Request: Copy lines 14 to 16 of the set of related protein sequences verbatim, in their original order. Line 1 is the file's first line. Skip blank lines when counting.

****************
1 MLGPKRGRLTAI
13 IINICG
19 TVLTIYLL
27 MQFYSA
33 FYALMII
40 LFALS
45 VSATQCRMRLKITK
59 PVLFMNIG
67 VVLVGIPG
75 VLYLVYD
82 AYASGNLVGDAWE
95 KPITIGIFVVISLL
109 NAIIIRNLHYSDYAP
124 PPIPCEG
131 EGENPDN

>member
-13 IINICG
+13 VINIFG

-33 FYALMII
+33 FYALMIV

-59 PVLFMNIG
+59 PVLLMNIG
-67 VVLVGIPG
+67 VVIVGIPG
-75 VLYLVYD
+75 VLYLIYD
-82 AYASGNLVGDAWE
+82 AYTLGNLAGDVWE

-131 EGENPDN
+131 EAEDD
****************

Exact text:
124 PPIPCEG
131 EGENPDN

>member